Hebrew School

Machinery of Eden

The Sway Machinery play next Monday and Tuesday, September 29 and 30 at Le Poisson Rouge, the beginning of the Jewish holiday of Rosh Hashanah. Click here for details.

For those of you who didn’t manage to catch Sway Machinery‘s Rosh Hashanah show last year at Angel Orensanz, you’re about to catch a speck of kismet: It turns out that this life is shorter than we thought, and wouldn’t you know, it’s suddenly that time of year again. Fortunately, Rosh Hashanah occurs at exactly the same time as last yearon the Jewish calendar, of course. You’re in luck.

Maybe you didn’t come last year because the massively gorgeous, history-stained Lower East Side synagogue had reached capacity and you were turned away. Maybe you were travelling to be with family, or were making a pilgrimage to someone else’s idea of apples and honey (symbolic of a sweet new year). Or maybe you “don’t like to go to Jewish things.”

You know what? Neither do I. I’m often nauseated by the decrepitude of the ceremonial, the proprietary conflict lurking in the “cultural event,” the possibility of unspoken exclusivity within something intended otherwise. And if you’re a music fan, like me, you may be daunted by the unholy admixture of sacred and profane– the music, of course, being sacred above all.

The proposition is heady at face value: fuzzed-out guitar riffs, Afrobeat-inspired horns, enraptured cantorial melisma broken only by the sincerity of biblical storytelling (and re-telling)– all occurring when you might otherwise be at your Westchester grandma’s, or decidedly not there. But then you actually hear the music.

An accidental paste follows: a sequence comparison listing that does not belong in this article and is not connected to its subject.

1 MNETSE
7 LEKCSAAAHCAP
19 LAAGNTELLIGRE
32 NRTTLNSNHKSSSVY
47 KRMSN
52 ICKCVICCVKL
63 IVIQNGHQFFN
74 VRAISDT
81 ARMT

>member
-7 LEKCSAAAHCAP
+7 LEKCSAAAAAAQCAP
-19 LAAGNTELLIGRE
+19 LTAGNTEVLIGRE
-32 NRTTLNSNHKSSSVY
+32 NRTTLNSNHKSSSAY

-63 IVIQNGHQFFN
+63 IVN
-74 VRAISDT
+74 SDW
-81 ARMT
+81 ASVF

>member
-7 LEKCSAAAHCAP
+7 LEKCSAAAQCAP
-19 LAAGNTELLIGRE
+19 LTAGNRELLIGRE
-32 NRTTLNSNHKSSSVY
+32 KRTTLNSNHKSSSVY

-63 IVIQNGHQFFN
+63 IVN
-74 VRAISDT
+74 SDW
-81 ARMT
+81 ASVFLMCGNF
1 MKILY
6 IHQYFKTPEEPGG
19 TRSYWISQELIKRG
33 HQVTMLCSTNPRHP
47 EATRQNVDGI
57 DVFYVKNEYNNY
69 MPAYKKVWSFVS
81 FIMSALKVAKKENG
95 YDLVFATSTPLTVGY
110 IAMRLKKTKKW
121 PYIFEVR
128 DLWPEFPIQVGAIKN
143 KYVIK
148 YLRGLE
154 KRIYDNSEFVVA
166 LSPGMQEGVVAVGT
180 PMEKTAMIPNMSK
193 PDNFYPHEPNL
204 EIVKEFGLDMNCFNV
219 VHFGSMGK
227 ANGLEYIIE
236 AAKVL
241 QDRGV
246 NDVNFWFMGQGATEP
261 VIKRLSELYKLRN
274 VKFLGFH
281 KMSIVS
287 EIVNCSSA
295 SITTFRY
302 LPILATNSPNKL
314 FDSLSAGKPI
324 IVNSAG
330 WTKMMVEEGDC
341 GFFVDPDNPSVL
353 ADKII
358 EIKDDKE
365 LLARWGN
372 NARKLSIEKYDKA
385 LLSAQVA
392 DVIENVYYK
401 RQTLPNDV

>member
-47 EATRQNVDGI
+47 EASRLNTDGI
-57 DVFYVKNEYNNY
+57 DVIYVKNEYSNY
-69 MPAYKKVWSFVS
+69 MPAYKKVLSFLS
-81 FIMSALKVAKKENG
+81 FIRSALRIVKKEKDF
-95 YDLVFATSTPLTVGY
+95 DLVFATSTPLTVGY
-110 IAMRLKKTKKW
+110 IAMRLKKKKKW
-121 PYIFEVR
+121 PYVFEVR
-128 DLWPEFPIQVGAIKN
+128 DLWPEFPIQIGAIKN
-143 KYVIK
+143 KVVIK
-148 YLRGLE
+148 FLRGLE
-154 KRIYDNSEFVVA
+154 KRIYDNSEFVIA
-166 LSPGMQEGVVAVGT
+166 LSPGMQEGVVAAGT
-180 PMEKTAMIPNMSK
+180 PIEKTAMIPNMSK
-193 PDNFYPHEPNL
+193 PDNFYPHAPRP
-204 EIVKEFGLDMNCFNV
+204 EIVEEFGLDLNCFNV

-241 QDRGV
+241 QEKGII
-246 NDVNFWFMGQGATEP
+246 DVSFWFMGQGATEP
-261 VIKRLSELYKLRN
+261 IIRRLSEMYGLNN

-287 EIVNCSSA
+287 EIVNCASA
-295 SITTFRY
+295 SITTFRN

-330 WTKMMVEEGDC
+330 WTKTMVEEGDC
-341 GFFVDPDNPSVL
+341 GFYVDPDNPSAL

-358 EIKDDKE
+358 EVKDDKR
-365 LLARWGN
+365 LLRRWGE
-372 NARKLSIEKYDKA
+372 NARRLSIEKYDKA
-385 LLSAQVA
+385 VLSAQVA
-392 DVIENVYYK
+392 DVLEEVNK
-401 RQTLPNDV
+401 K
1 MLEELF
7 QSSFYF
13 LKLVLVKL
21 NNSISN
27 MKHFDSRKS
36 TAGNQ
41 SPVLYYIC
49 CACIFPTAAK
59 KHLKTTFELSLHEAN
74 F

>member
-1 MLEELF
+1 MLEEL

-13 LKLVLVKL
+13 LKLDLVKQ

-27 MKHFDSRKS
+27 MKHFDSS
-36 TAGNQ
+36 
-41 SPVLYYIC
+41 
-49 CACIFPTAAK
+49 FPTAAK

It’s a vexingly powerful– yep, swaying– exposition of everything a live music experience really ought to be. It’s profundity, graciously understated and overstated by veteran NYC musician Jeremiah Lockwood (vocals, guitar) and his screamingly gifted co-conspirators (among these: Yeah Yeah Yeahs drummer Brian Chase, tenor saxophone player Stuart Bogie and trumpeter Jordan McLean of Antibalas, and the Arcade Fire‘s Colin Stetson). In my opinion, as with all transcendent music, it’s a journey that renders unnecessary baggage (religious, cultural, otherwise) weightless, and vindicates the individual in a sweaty embrace.

Highlights from 5768’s performance. Get your tickets for ’69 now– these are sure to be sold-out shows.